Movie Review: Ann Hornaday on a Thoughtful, Well-Acted "The Soloist"

In this drama, based on a true story, Robert Downey, Jr. plays a newspaper columnist who befriends a mentally ill homeless man (Jamie Foxx), one who happens to be a classically trained musician. Video by Universal Pictures
By Ann Hornaday
Washington Post Staff Writer
Friday, April 24, 2009

It's impossible not to be moved by "The Soloist," starring Robert Downey Jr. and Jamie Foxx. The true story of a newspaper columnist and his friendship with a schizophrenic street musician in Los Angeles, the film is suffused with heartbreak and humanism, as it takes one man's grim story -- early promise, bright future, mental breakdown, despair -- and turns it into a spiritual meditation on friendship.

Downey plays Los Angeles Times columnist Steve Lopez, who, always looking to feed the beast that is a regular column, happens upon Nathaniel Ayers (Foxx) in downtown Los Angeles's Pershing Square, playing a dilapidated violin missing all but two strings. Lopez discovers that Ayers once attended Juilliard, and his resulting articles wind up taking the writer not only into the tortured history and mind of his subject, but also into the Hieronymus Bosch-like world of the city's Skid Row. They also capture the imagination of the city, whose denizens respond to Ayers's story with concern and generosity (one woman sends him a beautiful cello) and whose leaders embark on a self-congratulatory campaign to clean up Ayers's neighborhood.

Those are the most conventional narrative beats of "The Soloist," which for a while looks as if it will veer into Magical Negro territory, where black characters serve as vessels and vehicles for white benevolence and redemption. But the movie, directed by Joe Wright ("Pride and Prejudice," "Atonement"), just barely avoids falling into that offensive trap, mostly thanks to frank, unshowy performances by Downey and Foxx.

Coming off a spectacular comeback last year with roles in "Zodiac," "Iron Man" and "Tropic Thunder," Downey once again proves to be a mesmerizing screen presence, playing Lopez as a fascinating contradiction. At one point Ayers calls Lopez his god, a role the reporter says he rejects but obviously craves. He clearly suffers from delusions of his own, in the form of a powerful Messiah complex (as one close-up on his keychain attests, he has the whole world in his hands). "You couldn't stop the earthquake, you can't save L.A. and you can't cure Nathaniel," Lopez's editor and estranged wife, played by Catherine Keener, tells him at one point. (Although "The Soloist" clearly embraces the spiritual aspects of Lopez's relationship with Ayers, it also just as clearly holds organized religion in contempt, especially in its depiction of an obnoxious cello teacher who also happens to be an evangelical Christian.)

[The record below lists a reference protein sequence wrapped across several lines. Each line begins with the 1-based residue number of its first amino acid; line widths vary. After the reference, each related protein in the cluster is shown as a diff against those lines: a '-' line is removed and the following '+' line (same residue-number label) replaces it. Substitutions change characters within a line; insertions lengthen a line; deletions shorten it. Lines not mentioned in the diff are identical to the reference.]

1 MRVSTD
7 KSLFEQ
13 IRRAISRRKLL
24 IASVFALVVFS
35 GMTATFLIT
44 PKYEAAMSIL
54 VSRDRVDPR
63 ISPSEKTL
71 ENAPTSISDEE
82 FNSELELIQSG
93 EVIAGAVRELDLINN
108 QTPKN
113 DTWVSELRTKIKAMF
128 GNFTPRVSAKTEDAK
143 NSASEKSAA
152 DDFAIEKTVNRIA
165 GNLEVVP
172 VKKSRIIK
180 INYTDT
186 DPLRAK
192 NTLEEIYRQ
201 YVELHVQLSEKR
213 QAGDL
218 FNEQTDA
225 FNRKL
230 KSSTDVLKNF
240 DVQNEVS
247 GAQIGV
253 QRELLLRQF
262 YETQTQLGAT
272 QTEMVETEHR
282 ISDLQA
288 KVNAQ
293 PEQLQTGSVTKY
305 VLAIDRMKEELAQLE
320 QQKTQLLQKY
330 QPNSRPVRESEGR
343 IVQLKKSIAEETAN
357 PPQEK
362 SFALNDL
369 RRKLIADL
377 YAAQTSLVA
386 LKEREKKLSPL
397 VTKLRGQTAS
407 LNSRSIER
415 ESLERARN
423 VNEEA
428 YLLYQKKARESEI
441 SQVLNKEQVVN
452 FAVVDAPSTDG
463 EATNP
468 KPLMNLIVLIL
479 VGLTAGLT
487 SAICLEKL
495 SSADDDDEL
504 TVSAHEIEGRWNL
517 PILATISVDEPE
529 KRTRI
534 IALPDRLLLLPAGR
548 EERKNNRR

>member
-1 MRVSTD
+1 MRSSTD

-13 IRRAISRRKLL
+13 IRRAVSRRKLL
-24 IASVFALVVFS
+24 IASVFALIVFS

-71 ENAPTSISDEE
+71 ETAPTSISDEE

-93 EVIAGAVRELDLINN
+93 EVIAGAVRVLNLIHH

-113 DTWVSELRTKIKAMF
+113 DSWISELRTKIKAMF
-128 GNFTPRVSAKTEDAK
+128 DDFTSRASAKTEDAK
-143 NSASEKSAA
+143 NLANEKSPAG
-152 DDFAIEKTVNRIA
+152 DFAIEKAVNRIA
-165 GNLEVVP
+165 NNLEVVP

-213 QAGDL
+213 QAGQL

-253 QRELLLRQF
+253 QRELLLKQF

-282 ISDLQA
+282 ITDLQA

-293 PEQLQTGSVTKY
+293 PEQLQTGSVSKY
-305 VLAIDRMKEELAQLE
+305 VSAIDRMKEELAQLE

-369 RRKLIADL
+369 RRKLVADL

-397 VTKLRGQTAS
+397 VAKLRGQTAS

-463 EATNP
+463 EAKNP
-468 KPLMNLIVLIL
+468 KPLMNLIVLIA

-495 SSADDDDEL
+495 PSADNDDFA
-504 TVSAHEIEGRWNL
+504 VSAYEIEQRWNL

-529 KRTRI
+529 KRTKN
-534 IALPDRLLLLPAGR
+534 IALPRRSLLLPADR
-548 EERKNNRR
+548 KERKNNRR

For his part, Foxx plays Nathaniel with welcome understatement, quietly mumbling his scrambled monologues and donning even his most outlandish costumes with deadpan seriousness. "The Soloist" bears unmistakable echoes of such similarly themed movies as "Shine," and considering Geoffrey Rush's Oscar for that performance, it's easy to see why actors grab roles so ripe with scenery-chewing potential. But Foxx shows admirable restraint in playing Ayers, who just as admirably never succumbs to Lopez's or Hollywood's ideas of the stereotypical victim, whether of circumstance or his own demons.

Those demons are portrayed in "The Soloist" first as brief visions and eventually as terrifying and intrusive voices that drive Ayers from Juilliard to the streets of L.A., where he feels safest. In flashbacks to the onset of Ayers's illness, and in telling the story of his friendship with Lopez, director Wright plays it straight, even managing to find humor in their burgeoning relationship. (There's a great sight gag when Keener's character looks out the window during a meeting to see the men hauling Ayers's overflowing grocery cart to Disney Hall.)

But Wright also takes interesting risks here and there, straying from the episodic narrative to insert moments of abstraction and metaphor (two birds soaring over downtown when Ayers first plays his new cello, a leitmotif of Lopez's battle with the raccoons that seem to threaten his boho-bourgeois life). And, most important and, by mainstream movie standards, most bravely, he spends a lot of time on Skid Row, immersing viewers in its filth, disorder and physical violence. As Lopez comes to know and finally accept the world that Ayers has chosen to live in, filmgoers also come to see what is too often characterized as a problem -- The Homeless Mentally Ill -- instead as people, with problems, weaknesses, strengths and improbably generous hearts. A scene in which Ayers recites the Lord's Prayer over images of poverty and squalor plays like something from a latter-day "Grapes of Wrath."

Wright limns all of this without romanticizing Skid Row or the militarized maze that comprises the hospital and social-service bureaucracy Lopez navigates in his efforts to help Ayers. Meanwhile, the question arises whether Lopez himself isn't dangerously isolated and in denial about his own nature. That question is finally settled in a satisfying, quietly radical third-act reversal that, combined with Wright's insistent focus on the least gauzy aspects of Ayers's life, raises "The Soloist" above its own conventions. Hollywood loves the heroics of good intentions, but this is that rare movie that is just as interested in the road to hell.

The Soloist (119 minutes, at area theaters) is rated PG-13 for thematic elements, some drug use and profanity.

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